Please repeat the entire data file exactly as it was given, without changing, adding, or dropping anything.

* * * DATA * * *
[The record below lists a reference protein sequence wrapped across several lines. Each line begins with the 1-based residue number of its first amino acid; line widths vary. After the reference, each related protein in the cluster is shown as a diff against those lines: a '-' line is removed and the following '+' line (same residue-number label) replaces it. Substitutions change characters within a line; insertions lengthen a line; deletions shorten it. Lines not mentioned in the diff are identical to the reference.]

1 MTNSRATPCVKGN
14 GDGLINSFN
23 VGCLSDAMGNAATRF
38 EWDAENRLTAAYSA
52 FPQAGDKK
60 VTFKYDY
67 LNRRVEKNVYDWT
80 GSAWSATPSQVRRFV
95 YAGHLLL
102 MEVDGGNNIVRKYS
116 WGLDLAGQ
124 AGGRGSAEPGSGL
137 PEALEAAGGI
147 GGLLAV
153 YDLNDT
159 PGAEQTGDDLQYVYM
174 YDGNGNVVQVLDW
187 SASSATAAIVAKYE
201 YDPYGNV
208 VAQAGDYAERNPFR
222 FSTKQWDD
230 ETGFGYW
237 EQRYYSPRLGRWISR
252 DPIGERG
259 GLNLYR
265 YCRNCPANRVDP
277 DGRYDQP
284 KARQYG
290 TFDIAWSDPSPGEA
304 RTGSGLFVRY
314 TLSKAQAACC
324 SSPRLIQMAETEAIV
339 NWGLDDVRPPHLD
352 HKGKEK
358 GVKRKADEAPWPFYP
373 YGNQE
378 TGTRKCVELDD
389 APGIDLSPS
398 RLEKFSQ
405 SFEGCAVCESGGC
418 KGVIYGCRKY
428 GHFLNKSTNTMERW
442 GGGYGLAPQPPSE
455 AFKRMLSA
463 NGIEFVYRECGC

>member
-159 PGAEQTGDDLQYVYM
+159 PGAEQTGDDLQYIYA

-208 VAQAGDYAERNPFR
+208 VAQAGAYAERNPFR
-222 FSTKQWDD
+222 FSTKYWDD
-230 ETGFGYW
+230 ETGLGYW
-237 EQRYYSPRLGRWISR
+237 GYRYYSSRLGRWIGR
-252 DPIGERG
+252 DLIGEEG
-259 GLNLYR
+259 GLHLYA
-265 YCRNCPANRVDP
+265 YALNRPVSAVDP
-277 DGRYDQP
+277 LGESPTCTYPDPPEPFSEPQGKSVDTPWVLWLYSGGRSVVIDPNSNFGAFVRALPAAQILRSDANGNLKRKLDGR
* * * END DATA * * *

[The record below lists a reference protein sequence wrapped across several lines. Each line begins with the 1-based residue number of its first amino acid; line widths vary. After the reference, each related protein in the cluster is shown as a diff against those lines: a '-' line is removed and the following '+' line (same residue-number label) replaces it. Substitutions change characters within a line; insertions lengthen a line; deletions shorten it. Lines not mentioned in the diff are identical to the reference.]

1 MTNSRATPCVKGN
14 GDGLINSFN
23 VGCLSDAMGNAATRF
38 EWDAENRLTAAYSA
52 FPQAGDKK
60 VTFKYDY
67 LNRRVEKNVYDWT
80 GSAWSATPSQVRRFV
95 YAGHLLL
102 MEVDGGNNIVRKYS
116 WGLDLAGQ
124 AGGRGSAEPGSGL
137 PEALEAAGGI
147 GGLLAV
153 YDLNDT
159 PGAEQTGDDLQYVYM
174 YDGNGNVVQVLDW
187 SASSATAAIVAKYE
201 YDPYGNV
208 VAQAGDYAERNPFR
222 FSTKQWDD
230 ETGFGYW
237 EQRYYSPRLGRWISR
252 DPIGERG
259 GLNLYR
265 YCRNCPANRVDP
277 DGRYDQP
284 KARQYG
290 TFDIAWSDPSPGEA
304 RTGSGLFVRY
314 TLSKAQAACC
324 SSPRLIQMAETEAIV
339 NWGLDDVRPPHLD
352 HKGKEK
358 GVKRKADEAPWPFYP
373 YGNQE
378 TGTRKCVELDD
389 APGIDLSPS
398 RLEKFSQ
405 SFEGCAVCESGGC
418 KGVIYGCRKY
428 GHFLNKSTNTMERW
442 GGGYGLAPQPPSE
455 AFKRMLSA
463 NGIEFVYRECGC

>member
-159 PGAEQTGDDLQYVYM
+159 PGAEQTGDDLQYIYA

-208 VAQAGDYAERNPFR
+208 VAQAGAYAERNPFR
-222 FSTKQWDD
+222 FSTKYWDD
-230 ETGFGYW
+230 ETGLGYW
-237 EQRYYSPRLGRWISR
+237 GYRYYSSRLGRWIGR
-252 DPIGERG
+252 DLIGEEG
-259 GLNLYR
+259 GLHLYA
-265 YCRNCPANRVDP
+265 YALNRPVSAVDP
-277 DGRYDQP
+277 LGESPTCTYPDPPEPFSEPQGKSVDTPWVLWLYSGGRSVVIDPNSNFGAFVRALPAAQILRSDANGNLKRKLDGR